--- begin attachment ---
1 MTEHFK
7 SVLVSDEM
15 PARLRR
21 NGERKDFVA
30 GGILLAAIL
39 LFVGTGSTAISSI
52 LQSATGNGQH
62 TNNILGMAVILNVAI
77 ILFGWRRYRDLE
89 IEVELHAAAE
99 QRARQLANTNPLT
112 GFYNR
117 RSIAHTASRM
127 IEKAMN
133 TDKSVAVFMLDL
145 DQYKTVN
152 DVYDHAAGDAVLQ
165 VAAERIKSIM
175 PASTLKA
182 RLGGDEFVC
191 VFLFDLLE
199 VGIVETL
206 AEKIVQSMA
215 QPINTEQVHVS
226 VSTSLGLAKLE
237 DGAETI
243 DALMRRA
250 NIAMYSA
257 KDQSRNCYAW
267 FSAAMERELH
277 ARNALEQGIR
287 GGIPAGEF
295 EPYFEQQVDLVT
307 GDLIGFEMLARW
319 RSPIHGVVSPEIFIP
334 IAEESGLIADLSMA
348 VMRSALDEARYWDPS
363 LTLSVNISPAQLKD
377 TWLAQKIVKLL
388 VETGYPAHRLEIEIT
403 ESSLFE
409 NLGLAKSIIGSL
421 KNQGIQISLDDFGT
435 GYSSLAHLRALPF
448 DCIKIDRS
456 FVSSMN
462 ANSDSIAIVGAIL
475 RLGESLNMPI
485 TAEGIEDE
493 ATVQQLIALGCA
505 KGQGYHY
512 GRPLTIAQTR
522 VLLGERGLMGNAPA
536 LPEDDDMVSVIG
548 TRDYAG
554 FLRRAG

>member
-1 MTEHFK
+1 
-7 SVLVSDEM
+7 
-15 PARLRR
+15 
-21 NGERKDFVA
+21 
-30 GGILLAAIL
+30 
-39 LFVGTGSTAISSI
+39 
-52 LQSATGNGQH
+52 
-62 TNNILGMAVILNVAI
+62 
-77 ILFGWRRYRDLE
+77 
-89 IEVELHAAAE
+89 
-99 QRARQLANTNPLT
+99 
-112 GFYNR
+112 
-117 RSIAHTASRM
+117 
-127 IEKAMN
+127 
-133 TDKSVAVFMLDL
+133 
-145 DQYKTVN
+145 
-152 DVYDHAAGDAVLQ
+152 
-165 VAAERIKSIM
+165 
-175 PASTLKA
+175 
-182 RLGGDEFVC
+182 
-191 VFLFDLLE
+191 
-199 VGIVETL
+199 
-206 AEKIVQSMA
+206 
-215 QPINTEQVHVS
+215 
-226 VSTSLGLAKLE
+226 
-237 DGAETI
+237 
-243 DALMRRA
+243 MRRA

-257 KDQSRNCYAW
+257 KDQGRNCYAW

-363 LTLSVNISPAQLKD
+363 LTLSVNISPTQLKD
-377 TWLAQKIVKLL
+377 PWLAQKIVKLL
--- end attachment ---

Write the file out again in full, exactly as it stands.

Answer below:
1 MTEHFK
7 SVLVSDEM
15 PARLRR
21 NGERKDFVA
30 GGILLAAIL
39 LFVGTGSTAISSI
52 LQSATGNGQH
62 TNNILGMAVILNVAI
77 ILFGWRRYRDLE
89 IEVELHAAAE
99 QRARQLANTNPLT
112 GFYNR
117 RSIAHTASRM
127 IEKAMN
133 TDKSVAVFMLDL
145 DQYKTVN
152 DVYDHAAGDAVLQ
165 VAAERIKSIM
175 PASTLKA
182 RLGGDEFVC
191 VFLFDLLE
199 VGIVETL
206 AEKIVQSMA
215 QPINTEQVHVS
226 VSTSLGLAKLE
237 DGAETI
243 DALMRRA
250 NIAMYSA
257 KDQSRNCYAW
267 FSAAMERELH
277 ARNALEQGIR
287 GGIPAGEF
295 EPYFEQQVDLVT
307 GDLIGFEMLARW
319 RSPIHGVVSPEIFIP
334 IAEESGLIADLSMA
348 VMRSALDEARYWDPS
363 LTLSVNISPAQLKD
377 TWLAQKIVKLL
388 VETGYPAHRLEIEIT
403 ESSLFE
409 NLGLAKSIIGSL
421 KNQGIQISLDDFGT
435 GYSSLAHLRALPF
448 DCIKIDRS
456 FVSSMN
462 ANSDSIAIVGAIL
475 RLGESLNMPI
485 TAEGIEDE
493 ATVQQLIALGCA
505 KGQGYHY
512 GRPLTIAQTR
522 VLLGERGLMGNAPA
536 LPEDDDMVSVIG
548 TRDYAG
554 FLRRAG

>member
-1 MTEHFK
+1 
-7 SVLVSDEM
+7 
-15 PARLRR
+15 
-21 NGERKDFVA
+21 
-30 GGILLAAIL
+30 
-39 LFVGTGSTAISSI
+39 
-52 LQSATGNGQH
+52 
-62 TNNILGMAVILNVAI
+62 
-77 ILFGWRRYRDLE
+77 
-89 IEVELHAAAE
+89 
-99 QRARQLANTNPLT
+99 
-112 GFYNR
+112 
-117 RSIAHTASRM
+117 
-127 IEKAMN
+127 
-133 TDKSVAVFMLDL
+133 
-145 DQYKTVN
+145 
-152 DVYDHAAGDAVLQ
+152 
-165 VAAERIKSIM
+165 
-175 PASTLKA
+175 
-182 RLGGDEFVC
+182 
-191 VFLFDLLE
+191 
-199 VGIVETL
+199 
-206 AEKIVQSMA
+206 
-215 QPINTEQVHVS
+215 
-226 VSTSLGLAKLE
+226 
-237 DGAETI
+237 
-243 DALMRRA
+243 MRRA

-257 KDQSRNCYAW
+257 KDQGRNCYAW

-363 LTLSVNISPAQLKD
+363 LTLSVNISPTQLKD
-377 TWLAQKIVKLL
+377 PWLAQKIVKLL